Shenasnameh by Amak Mahmoodian. I was involved with this one in several ways, but the story and the form come together in this beautifully deep and poetic book which was designed by the mercurial Alejandro Acin and launched at Photobook Bristol. It looks simple but it's a layered and complex book. Read my interview with Amak here.
Discordia by Moises Saman
I think Discordia is the World of Wartime Interiors and that is part of what makes it so great and so terrible. This is what I said in my review of Discordia.
'In Discordia, there is no war; instead there are a multitude of wars going on. It gets beneath another kind of rhetoric and because of that you can add it to the list of great war books. Here, war is shown on the ground, in the streets, in back offices, derelict mosques, concrete alleyways, and rubble-strewn streets. There is no distance here. Death, mutilation and torture takes place at close quarters and everybody who takes part or is taken part on is connected to the places where death happens.'
Stray by Paul Gaffney.
It's a small, expensive, handmade edition and it's an absolutely gorgeous book object, a continuation of Gaffney's explorations into the psychology of the land. Again, it's the book form, the material form combining seamlessly with the subject to take us on a journey through the night time woods (and into Gaffney's mind too). Simply wonderful!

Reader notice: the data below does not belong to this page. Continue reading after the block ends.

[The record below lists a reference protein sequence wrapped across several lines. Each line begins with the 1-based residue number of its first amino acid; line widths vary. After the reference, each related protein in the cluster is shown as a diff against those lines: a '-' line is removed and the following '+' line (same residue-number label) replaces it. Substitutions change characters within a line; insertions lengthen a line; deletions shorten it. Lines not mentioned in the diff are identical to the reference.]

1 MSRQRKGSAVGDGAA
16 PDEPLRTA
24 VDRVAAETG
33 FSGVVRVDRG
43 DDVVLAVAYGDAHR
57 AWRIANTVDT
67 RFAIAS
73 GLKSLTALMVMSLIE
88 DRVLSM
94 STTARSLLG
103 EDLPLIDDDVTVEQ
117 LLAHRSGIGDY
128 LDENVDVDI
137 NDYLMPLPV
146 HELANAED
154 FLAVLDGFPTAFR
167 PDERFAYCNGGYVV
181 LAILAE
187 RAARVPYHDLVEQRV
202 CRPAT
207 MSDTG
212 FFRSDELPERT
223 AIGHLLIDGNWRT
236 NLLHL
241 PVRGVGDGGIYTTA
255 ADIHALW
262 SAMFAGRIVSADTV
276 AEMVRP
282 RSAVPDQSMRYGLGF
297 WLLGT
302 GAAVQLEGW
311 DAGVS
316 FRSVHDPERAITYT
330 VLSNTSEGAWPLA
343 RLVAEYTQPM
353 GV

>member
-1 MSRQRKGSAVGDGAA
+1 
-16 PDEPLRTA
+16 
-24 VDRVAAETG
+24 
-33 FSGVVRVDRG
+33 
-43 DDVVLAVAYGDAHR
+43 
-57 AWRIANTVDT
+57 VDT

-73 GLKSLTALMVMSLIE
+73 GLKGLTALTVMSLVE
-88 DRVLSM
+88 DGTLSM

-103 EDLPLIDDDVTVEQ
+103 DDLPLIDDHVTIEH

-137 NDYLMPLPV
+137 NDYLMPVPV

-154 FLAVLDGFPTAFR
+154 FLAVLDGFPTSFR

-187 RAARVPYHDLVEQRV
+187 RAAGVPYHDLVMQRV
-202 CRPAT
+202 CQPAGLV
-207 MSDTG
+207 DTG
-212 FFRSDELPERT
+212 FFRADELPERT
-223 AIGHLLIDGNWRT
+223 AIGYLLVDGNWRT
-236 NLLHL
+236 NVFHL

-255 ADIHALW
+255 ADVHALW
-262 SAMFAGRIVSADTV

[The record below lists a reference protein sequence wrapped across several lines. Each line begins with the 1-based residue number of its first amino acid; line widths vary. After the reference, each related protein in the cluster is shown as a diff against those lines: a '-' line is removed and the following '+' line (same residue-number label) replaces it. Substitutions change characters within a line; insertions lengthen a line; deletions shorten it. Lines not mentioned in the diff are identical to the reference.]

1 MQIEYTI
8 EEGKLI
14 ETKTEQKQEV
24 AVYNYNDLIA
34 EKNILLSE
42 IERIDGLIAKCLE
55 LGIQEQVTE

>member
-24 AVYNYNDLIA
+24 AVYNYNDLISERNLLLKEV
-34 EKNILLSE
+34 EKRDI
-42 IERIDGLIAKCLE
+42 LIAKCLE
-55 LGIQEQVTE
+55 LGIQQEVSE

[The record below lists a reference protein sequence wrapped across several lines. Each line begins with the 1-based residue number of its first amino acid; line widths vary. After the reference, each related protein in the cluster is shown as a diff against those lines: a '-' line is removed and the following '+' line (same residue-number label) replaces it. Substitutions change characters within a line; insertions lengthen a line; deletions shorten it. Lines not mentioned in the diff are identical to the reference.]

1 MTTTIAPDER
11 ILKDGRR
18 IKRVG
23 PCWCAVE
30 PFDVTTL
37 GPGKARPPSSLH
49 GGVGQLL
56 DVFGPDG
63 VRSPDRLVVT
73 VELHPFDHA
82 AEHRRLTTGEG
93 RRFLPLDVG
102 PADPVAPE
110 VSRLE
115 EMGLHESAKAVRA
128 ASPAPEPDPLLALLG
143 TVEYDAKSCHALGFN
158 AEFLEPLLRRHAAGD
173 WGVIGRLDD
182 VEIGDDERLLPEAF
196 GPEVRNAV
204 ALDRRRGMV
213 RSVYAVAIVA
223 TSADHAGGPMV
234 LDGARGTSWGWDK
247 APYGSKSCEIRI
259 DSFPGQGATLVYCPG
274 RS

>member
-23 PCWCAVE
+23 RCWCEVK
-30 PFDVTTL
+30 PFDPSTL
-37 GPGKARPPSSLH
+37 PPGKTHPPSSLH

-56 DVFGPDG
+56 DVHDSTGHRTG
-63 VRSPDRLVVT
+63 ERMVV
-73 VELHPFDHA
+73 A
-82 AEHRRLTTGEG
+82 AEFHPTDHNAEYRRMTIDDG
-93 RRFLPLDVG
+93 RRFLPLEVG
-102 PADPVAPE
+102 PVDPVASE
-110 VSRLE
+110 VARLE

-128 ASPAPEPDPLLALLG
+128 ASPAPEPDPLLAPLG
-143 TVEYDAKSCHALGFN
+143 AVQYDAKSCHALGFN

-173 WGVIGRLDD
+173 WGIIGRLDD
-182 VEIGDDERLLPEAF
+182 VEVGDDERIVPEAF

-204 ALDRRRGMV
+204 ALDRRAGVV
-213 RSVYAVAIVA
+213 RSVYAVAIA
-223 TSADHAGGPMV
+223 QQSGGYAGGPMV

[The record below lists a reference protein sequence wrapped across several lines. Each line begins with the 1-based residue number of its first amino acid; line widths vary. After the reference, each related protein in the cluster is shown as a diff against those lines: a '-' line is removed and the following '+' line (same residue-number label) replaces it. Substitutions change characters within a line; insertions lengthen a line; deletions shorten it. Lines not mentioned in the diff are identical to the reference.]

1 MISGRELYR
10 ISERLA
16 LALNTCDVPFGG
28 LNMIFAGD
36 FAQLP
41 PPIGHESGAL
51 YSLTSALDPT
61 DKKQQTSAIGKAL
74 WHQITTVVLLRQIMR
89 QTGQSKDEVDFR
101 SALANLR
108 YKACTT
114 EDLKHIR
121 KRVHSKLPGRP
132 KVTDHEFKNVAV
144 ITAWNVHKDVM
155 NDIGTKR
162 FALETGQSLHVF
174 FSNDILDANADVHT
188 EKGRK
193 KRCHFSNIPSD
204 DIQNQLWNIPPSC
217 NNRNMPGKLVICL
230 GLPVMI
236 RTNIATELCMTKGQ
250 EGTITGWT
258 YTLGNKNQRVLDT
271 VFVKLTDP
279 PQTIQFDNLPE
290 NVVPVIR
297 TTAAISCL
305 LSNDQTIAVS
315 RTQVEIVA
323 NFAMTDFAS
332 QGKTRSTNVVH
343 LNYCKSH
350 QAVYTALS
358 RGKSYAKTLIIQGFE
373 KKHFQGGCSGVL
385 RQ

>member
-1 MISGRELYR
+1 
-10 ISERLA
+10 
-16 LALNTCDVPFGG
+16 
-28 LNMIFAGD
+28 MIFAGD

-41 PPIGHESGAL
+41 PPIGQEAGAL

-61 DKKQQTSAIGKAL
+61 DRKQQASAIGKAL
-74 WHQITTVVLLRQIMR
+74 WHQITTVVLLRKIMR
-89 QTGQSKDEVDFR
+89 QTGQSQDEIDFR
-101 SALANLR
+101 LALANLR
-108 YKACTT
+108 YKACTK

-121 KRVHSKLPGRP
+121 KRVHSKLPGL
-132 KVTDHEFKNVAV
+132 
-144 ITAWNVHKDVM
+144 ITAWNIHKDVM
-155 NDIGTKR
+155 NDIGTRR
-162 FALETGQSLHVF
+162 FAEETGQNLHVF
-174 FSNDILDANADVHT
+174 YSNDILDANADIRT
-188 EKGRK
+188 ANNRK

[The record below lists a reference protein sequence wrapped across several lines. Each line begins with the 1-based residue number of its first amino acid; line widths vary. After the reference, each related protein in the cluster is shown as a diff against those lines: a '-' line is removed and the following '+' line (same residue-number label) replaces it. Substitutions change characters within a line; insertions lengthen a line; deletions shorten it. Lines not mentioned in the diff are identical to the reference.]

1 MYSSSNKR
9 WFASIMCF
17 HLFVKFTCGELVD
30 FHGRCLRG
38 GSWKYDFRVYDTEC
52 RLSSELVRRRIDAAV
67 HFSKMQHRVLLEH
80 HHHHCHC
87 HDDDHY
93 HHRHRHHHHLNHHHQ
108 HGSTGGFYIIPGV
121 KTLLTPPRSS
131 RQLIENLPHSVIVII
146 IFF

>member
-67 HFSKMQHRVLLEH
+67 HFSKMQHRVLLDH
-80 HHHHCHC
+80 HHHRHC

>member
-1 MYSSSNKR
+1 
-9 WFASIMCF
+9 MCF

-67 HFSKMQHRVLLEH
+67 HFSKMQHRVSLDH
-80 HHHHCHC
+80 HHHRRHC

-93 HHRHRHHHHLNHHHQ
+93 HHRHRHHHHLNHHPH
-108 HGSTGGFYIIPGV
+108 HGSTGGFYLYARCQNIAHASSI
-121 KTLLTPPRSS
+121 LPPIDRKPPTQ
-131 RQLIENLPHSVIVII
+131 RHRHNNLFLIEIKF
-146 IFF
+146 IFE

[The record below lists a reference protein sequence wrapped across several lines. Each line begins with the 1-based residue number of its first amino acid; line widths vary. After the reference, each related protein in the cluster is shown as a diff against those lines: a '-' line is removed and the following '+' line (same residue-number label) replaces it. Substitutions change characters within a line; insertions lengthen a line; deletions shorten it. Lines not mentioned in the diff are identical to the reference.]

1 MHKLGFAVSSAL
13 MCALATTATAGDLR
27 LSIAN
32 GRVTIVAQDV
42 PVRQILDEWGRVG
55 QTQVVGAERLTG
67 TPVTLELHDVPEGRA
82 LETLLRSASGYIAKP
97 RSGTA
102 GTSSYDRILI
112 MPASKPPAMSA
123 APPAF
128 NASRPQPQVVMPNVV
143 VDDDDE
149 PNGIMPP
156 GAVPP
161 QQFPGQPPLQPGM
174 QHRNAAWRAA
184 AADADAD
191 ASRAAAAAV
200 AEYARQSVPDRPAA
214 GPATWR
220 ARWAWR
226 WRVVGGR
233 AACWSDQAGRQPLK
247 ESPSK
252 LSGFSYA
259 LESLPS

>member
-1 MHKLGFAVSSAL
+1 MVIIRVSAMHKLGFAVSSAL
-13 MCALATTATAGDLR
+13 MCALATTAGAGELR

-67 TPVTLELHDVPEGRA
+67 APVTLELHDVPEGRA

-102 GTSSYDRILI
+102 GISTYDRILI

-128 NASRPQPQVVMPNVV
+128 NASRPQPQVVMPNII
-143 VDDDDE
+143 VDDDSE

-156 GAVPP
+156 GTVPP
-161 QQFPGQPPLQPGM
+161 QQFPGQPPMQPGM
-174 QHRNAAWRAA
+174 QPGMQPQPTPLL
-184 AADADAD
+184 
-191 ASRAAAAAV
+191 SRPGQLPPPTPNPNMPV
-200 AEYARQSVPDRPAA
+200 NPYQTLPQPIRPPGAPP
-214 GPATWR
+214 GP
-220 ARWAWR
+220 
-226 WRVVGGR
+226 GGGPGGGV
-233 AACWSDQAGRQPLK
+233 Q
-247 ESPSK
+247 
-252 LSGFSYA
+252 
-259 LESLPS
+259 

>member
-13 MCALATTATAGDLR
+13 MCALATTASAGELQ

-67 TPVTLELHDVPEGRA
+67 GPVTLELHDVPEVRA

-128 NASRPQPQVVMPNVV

The Castle by Federico Clavarino: This is symbolism writ large! Clavarino on Kafka. Fabulous! This is from my review.
'So we see borders, barriers and fences throughout the book. There is a sense of blockage that mirrors the defensive architecture both of Europe's urban centres and its outlying edges. There are symbols of surveillance, of somebody, something seeing but not being seen, and this is compounded by the constant layering of images throughout the book. They hint of someone looking out but at the same time trapped.'
Semper Augustus by Mary Hamill
This is the simplest book of the list, a very direct manifestation of a fundamental project, the record of 12 of Mary Hamill's periods through beautifully photographed images of blood-soaked tampons. It's a record of being a woman and it's very direct and very simple. And very difficult.
Out of the Blue by Virginie Rebetez
This is from my review of the book here.
'Out of the Blue by Virginie Rebetez is the latest book that focusses on a crime scene (the massively influential Red Headed Peckerwood, Watabe Yutichi's visually brilliant A Criminal Investigation and Jack Latham's excellent Sugar Paper Theories are three more. There are some really bad ones as well).
The book tells the story of Suzanne Lyall, who disappeared (Out of the Blue) in New York in 1998. It consists of a series of images from police and personal archives, mixed in with contemporary portraits of the area. There are personal recollections, psychic reports and police sketches to add to the mix (and you can read an interview from the artist's perspective here).'
The House of the Seven Women by Tito Mouraz